May Sky from Keeble Observatory
Mars Global Surveyor is sending back high-resolution images of the Martian surface. The spacecraft has now been placed in a circular orbit, completely circling the planet every two hours. This means that it passes over each pole 12 times a day, and should return map-quality images of the entire planet within a year or so.
It is currently summer in the Martian northern hemisphere. The polar cap is retreating in "balmy" temperatures which still remain below freezing. The ice doesn't melt, rather it sublimates - changing directly to vapor from its frozen state. In its next winter the process will reverse, and frost will build again, freezing directly out of the thin atmosphere. The cap is a mix of water ice, carbon dioxide "dry ice", and sandy layers deposited over the ages. Much of it is below the surface, insulated by even more dirt. As the surface layers retreat, we are able to see daily changes in dunes and wind-blown fines streaked across the remaining white icy surface. For a set of "eye-popping" images, check out their web site!
One possible fly in the ointment: the high gain antenna on Mars Global Surveyor stopped rotating properly on the 16th of April. The antenna is designed to swivel at the end of its deployment mast, keeping it pointed at Earth whenever the spacecraft is over the sunlit side of Mars. This allows about 10 hours daily of simultaneous mapping and data transmission. Data collected when the satellite is on the night side are stored on solid state recorders, and transmitted when the antenna is properly pointed. Mission controllers are evaluating ways to unstick it and recover the ability to map simultaneously with transmission. Reversion to a model of mapping, then swiveling the spacecraft to point the antenna, is possible, but would reduce the rate of data collection and transmission. We'll keep you informed.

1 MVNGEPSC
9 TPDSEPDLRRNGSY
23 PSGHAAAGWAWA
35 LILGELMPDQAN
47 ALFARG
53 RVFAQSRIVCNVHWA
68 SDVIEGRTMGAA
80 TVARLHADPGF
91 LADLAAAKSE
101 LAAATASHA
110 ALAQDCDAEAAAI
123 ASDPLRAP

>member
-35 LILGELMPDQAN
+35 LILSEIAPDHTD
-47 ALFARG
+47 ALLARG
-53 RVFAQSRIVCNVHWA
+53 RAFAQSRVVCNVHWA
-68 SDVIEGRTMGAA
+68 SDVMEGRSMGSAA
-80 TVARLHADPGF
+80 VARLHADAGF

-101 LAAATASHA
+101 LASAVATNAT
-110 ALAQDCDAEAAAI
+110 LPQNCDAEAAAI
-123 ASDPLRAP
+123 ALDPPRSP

Lunar phases for May: 3rd Quarter at 9:51 pm (EDT) on May 8th; New Moon on the 15th at 11:22 pm; 1st Quarter on the 22nd at 2:01 pm; Full Moon on the 30th at 9:55 am.
Venus continues its spectacular reign in the early evening skies, setting about two hours after sunset. It's hard to miss, since it's the brightest object in the west. Mars is visible all night, starting at twilight just off the southeast horizon. Mars will be at its closes distance to Earth on the 1st, a mere .578 astronomical units away (54 million miles, or 87 million kilometers). Jupiter returns to the early morning skies about mid-month, but Saturn is not observable from here until June (it was at conjunction on the 27th of April).The Eta Aquarid meteor shower will peak around the 6th, but the moon will make viewing difficult. A better chance occurs later in the month. The Omicron Cetids should peak on the 20th, and the moon sets early, leaving the after-midnight sky dark. Find a dark site away from city lights, and let your eyes adapt fully for best viewing.
An overhead view at about 9:00 pm finds the zenith almost empty of stars, but with several bright stars in nearly every direction at varying distances off the horizon. Castor and Pollux, in Gemini, are above Venus to the west. Shifting our view to the southwest we find Procyon, in Canis Minor, about the same altitude as Venus but not nearly as bright. Regulus and Denebola, in Leo, are higher and more southerly, with Regulus brighter and more to the west. Spica, in Virgo, is lower and to the southeast. Arcturus marks the eastern sky, in Bootes, with the bright stars of Ursa Major (the Big Dipper) inverted to the north. In the middle of a triangle, roughly formed by Procyon, Regulus, and Pollux, use your binoculars to find the Beehive Cluster, in Cancer. Sweeping your binoculars from Regulus toward Denebola, you may find the elliptical galaxy M105 about a third of the way between. Continuing a similar distance beyond Denebola will bring you to another elliptical, M87. To the north, just above the end star in the handle of the Dipper (Alkaid), you may be able to pick out M51, also known as the Whirlpool Galaxy. These are relatively faint objects, so you need a dark night, a dark site, and a bit of luck!